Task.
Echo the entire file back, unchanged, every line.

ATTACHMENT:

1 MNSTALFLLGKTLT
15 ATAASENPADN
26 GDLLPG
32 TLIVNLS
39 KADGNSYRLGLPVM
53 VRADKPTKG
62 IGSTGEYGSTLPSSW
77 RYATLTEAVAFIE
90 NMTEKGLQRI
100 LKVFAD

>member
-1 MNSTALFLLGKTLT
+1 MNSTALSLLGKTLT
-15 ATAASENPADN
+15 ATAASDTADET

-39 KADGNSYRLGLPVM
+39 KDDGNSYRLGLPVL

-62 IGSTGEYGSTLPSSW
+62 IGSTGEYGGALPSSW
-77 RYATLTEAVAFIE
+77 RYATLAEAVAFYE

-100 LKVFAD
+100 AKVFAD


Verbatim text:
1 MNSTALFLLGKTLT
15 ATAASENPADN
26 GDLLPG
32 TLIVNLS
39 KADGNSYRLGLPVM
53 VRADKPTKG
62 IGSTGEYGSTLPSSW
77 RYATLTEAVAFIE
90 NMTEKGLQRI
100 LKVFAD

>member
-1 MNSTALFLLGKTLT
+1 MNSTALSLLGKTLT
-15 ATAASENPADN
+15 ATAASDTADET

-39 KADGNSYRLGLPVM
+39 KDDGNSYRLGLPVL

-62 IGSTGEYGSTLPSSW
+62 IGSTGEYGGALPSSW
-77 RYATLTEAVAFIE
+77 RYATLAEAVAFYE

-100 LKVFAD
+100 AKVFAD